Jeanne Guillemin is a senior fellow in the Security Studies Program at Massachusetts Institute of Technology, in the Center for International Studies. Her academic specialty focuses on national security issues involving infectious diseases and in particular the history of biological weapons. Her most recent book is "American Anthrax: Fear, Crime, and the Investigation of the Nation's Deadliest Bioterror Attack" (2012). In 2005 she wrote "Biological Weapons: From State-sponsored Programs to Contemporary Bioterrorism." In 1999, she chronicled her research on the 1979 Sverdlovsk outbreak in "Anthrax: The Investigation of a Deadly Outbreak."

The Massachusetts Center for the Book has listed American Anthrax as a "Must-Read" book for 2012!

Read Dr. Guillemin's May 24 2012 letter to the Boston Globe, "A vital institution, Postal Service should be valued."

Read it here:

Watch Dr. Guillemin talk about the 2001 Anthrax Attacks at The Library of Congress at the following link.

Listen to the author in her September 2011 interview with Ireland's Newstalk radio. Click on the link, scroll down, and click on the "Monday September 5: Anthrax and Attractiveness" link.

Customer Reviews

Most Helpful Customer Reviews
1 of 1 people found the following review helpful
Format:Kindle Edition|Verified Purchase
I believe this to be one of the best books I have read on the 2001 Anthrax attacks. Curiously I can't find any reference in the book to Dr. Majidi, "A Spore On A Grassy Knoll," who claims to be the top scientific advisor to the FBI working directly under Robert S. Mueller.

Professor Guillemin does a good job of convincing me that Bruce Ivins was in fact a true nut case, that did commit suicide, and possibly could have been the perpetrator of the 2001 Anthrax killings. In contrast, other than being a nut job who did carry grudges, he doesn't seem to be a person that would have the motivation to senselessly kill several innocent individuals.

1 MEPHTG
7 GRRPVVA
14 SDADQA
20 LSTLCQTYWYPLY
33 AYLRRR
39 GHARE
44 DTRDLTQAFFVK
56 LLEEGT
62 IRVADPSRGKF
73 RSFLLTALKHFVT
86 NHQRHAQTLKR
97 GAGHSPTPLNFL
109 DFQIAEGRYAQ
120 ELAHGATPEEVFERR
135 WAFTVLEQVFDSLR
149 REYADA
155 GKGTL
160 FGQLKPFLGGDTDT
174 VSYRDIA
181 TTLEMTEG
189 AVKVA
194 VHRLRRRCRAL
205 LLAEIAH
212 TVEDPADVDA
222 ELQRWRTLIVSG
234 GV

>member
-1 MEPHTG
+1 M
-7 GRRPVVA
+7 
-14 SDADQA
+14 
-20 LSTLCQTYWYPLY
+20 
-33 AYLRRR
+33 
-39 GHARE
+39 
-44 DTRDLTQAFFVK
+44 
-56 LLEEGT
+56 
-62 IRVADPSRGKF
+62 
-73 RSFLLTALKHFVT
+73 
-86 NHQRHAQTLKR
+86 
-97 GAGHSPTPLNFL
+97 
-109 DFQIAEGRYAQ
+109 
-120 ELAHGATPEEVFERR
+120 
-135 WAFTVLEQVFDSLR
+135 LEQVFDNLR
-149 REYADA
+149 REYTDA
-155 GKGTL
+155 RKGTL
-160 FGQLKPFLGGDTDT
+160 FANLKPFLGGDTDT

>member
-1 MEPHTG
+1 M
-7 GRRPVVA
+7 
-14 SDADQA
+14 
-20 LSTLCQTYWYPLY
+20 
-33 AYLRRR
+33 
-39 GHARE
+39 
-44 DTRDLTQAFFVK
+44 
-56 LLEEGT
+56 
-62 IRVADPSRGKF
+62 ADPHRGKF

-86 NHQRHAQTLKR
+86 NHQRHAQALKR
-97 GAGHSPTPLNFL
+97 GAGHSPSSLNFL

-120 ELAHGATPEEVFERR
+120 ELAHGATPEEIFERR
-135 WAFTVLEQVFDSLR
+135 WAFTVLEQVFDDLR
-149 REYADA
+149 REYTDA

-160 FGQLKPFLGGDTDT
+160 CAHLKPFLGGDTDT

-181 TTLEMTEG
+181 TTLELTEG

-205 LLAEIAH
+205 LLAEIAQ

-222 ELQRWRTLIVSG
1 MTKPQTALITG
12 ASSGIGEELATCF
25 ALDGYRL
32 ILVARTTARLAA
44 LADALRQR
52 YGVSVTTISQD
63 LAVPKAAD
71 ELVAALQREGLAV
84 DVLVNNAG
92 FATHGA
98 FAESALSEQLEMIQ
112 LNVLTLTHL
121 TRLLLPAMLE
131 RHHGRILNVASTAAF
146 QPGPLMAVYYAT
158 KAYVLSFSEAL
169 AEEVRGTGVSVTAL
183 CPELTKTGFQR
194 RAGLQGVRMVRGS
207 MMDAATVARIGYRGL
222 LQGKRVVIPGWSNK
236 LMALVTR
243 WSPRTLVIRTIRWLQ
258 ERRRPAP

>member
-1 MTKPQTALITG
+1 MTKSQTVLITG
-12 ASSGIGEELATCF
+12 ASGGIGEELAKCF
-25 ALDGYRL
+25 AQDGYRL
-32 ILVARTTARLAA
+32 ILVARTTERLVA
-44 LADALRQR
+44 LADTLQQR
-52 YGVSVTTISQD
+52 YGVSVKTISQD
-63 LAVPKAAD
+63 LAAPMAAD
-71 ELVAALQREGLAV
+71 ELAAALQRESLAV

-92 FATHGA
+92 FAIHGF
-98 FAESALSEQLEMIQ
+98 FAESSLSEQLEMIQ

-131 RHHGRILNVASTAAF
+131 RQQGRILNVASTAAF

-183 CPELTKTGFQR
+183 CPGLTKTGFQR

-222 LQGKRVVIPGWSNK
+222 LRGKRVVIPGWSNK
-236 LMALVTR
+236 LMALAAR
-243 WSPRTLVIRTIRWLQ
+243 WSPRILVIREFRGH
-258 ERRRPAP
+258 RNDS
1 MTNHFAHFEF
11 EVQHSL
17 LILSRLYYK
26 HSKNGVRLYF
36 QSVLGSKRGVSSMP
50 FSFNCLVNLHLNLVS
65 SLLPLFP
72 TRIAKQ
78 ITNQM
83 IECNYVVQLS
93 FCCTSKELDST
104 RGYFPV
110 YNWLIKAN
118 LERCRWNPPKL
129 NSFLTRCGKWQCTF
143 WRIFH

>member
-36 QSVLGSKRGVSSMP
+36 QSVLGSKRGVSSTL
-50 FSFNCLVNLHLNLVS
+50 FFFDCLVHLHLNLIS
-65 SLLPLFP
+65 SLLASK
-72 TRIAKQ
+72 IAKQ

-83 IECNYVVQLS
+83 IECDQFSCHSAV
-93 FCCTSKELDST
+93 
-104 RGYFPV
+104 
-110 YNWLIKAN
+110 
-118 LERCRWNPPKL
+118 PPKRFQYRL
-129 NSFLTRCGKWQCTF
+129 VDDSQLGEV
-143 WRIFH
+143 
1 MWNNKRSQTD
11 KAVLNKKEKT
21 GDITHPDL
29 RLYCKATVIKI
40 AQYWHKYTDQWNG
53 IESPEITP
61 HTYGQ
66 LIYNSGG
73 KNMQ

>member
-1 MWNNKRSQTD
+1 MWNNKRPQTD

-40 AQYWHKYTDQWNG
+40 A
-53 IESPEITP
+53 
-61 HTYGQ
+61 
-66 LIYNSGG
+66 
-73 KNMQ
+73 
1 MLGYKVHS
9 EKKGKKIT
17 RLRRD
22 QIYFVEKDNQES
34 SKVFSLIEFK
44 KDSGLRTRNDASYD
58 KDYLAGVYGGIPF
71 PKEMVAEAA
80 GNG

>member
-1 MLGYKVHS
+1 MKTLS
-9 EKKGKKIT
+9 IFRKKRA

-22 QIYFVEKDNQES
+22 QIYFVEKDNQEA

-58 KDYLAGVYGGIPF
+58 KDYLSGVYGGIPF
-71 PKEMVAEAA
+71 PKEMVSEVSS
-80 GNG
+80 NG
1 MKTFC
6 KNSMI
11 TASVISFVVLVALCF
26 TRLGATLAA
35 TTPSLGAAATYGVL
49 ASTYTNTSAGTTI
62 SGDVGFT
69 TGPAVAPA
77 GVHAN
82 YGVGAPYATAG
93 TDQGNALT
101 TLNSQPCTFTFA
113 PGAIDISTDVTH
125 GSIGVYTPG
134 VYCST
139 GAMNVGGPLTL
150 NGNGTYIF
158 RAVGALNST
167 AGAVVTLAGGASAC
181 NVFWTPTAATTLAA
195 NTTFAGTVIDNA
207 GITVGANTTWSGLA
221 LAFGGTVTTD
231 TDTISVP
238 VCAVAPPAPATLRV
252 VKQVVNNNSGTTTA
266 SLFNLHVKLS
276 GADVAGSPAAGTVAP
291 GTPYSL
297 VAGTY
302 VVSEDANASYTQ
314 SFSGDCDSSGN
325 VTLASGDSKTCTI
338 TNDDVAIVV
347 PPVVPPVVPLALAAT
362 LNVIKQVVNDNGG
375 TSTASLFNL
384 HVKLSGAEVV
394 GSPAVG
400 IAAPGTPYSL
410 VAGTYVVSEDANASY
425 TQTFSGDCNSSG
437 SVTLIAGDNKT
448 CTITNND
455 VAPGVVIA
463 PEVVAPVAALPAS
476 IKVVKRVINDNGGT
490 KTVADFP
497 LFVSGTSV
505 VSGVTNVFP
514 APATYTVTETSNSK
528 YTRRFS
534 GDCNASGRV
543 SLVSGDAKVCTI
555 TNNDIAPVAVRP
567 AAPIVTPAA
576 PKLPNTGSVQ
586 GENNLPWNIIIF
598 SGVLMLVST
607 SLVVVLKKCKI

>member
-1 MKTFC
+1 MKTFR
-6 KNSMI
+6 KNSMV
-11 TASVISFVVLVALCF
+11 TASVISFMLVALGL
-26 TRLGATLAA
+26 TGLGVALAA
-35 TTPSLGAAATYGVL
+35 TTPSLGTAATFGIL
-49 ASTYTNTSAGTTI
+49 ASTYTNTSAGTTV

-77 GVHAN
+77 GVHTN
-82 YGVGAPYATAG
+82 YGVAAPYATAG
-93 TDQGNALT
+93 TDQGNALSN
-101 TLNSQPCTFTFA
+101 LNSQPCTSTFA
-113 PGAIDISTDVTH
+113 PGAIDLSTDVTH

Cleaning up lab spills without notifying his supervisors, while in violation of policy doesn't seem to me to be totally incriminating.

The book is extremely well written, well indexed, and it's easy to find and read about what interests you in the case. However, Professor Guillemin fails to convince me that the attacks weren't actually directed out of VP Cheney's office and used as a psy-op to convince a gullible public, congress, and the UN that the invasion of Iraq was justified and necessary.

When it's all said and done, Cheney, along with other members of the court appointed Bush administration had much greater motivation, and at least equal or better opportunity to see that this crime was not only carried out, but covered up.
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1 of 1 people found the following review helpful
4.0 out of 5 stars Good book. October 21, 2011
Format:Hardcover|Verified Purchase
An interesting story well told about the Anthrax letters shortly after 9/11. Alas, there are no neat conclusions, only endless struggles to find out who sent the letters.
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3 of 4 people found the following review helpful
5.0 out of 5 stars Informative, gripping drama September 29, 2011
Jeanne Guillemin writes a comprehensive story of a very confusing and terrifying series of events. Though conspiracy theorists love to speculate, Dr. Guillemin sticks to verifiable facts, documented events, and first-person interviews. As you'll see from her other books, Dr. Guillemin has been studying anthrax and bioterrorism for many years. Those interested in the subject of anthrax in general should read her other book "Anthrax: the Investigation of a Deadly Outbreak" and her article on the subject with Matthew Meselson et al. in Science magazine "The Sverdlovsk anthrax outbreak of 1979"(Science. 1994 Nov 18;266(5188):1202-8).

I recall the mood of panic and speculation as the events described occurred. Even the most innocent things (such as flour course markers left by running clubs) caused fear in communities. But it was hard science and sound investigative techniques that lead investigators to one very troubled individual, one who eventually committed suicide.

This is the story of that investigation, and I'm sure you'll find it a fascinating study.
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5.0 out of 5 stars Excellent Contemporary History June 17, 2012
Format:Hardcover|Verified Purchase
This is a very informative, well written book that recounts the 2001 anthrax mailing incident. It provides background and depth that is not readily available in the general media at about the right level of technical or scientific detail appropriate for the general reader. Many insights are provided into how science works and is used by large institutions, the role played by the self-appointed, self-promoting experts who inhabit these institutions, and why it took as long as it did to carry out the investigation, a situation that allowed conspiracy theorists, neocons pushing for war with Iraq, and opportunistic politicians to create and promote their own narratives. The author is even handed and avoids accusations. I wished for a little more detail on the biology of anthrax; for example, what is understood about how it is possible that the persons who opened the envelopes and dumped the anthrax spores on their clothing and into the trash (!) survived, but two who were exposed in what should have been a very minor way (Lundgren and Nguyen) succumbed?